Robert Clifford Darling

Plot V, Lot 89
Mount Pleasant Cemetery, Toronto

The defence of Ypres in Belgium was an absolute necessity if the Allies were going to stop the German troops advancing all the way to the English Channel. In the ensuing battle, during which more than 6000 Canadian troops were killed, twenty-seven-year-old Captain Robert Darling of the 48th Highlanders was seriously wounded when a bullet pierced a main artery. On March 23, 1915 he was evacuated to the military hospital in Amesbury, England. Less than a month later, on April 19, 1915, the young Torontonian died. His body was returned to his hometown and after a private service at the family home, 2 Dale Avenue in Rosedale, and public funeral at St. James’ Square Presbyterian Church on May 6, 1915, Darling was buried in a plot in Mount Pleasant Cemetery specially selected for its proximity to the graves of other fallen Highlanders, including that of Colonel Davidson, the unit’s first commanding officer (Plot V, Lot 126). Unlike the long standing tradition of burying military casualties near where they fell, Captain Darling was the first Canadian soldier in history to die on foreign soil and be subsequently returned to Canada for burial.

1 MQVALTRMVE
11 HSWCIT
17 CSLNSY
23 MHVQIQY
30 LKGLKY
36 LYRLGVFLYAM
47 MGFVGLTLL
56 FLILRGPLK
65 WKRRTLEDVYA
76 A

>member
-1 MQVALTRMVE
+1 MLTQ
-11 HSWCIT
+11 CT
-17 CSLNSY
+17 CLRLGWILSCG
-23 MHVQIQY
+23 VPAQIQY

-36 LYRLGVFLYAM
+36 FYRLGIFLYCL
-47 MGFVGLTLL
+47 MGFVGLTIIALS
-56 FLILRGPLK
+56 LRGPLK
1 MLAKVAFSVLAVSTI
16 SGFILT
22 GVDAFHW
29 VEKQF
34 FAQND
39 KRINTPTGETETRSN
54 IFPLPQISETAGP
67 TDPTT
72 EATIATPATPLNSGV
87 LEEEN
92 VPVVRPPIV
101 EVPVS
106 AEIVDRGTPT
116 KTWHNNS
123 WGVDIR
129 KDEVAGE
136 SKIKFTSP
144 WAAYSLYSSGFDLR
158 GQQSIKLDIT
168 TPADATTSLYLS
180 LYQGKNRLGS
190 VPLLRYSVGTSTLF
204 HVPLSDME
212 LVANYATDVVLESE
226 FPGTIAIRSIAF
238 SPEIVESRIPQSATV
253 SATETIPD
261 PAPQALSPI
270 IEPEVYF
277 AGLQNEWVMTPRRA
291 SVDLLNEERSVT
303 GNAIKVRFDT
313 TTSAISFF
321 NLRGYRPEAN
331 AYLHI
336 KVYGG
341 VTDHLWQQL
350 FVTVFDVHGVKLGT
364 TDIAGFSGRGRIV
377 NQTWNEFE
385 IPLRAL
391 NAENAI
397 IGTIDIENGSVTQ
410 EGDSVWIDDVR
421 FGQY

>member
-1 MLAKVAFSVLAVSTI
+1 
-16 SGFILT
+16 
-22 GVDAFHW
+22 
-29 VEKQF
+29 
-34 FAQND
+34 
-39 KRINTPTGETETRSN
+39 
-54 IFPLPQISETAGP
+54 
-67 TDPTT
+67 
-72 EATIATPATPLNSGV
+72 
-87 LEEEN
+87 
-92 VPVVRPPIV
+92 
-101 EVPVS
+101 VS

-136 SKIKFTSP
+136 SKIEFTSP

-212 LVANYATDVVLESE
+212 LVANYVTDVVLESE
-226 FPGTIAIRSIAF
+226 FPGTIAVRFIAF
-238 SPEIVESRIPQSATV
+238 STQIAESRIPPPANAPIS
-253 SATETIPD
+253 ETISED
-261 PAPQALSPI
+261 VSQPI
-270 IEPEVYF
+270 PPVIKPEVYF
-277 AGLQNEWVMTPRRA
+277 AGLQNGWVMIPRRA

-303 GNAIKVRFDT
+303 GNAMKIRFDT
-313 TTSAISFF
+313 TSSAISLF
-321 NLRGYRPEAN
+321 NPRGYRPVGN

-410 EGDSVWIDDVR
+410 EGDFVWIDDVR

Mike Filey
Mount Pleasant Cemetery: An Illustrated Guide
Second Edition Revised and Expanded

 Story Archives »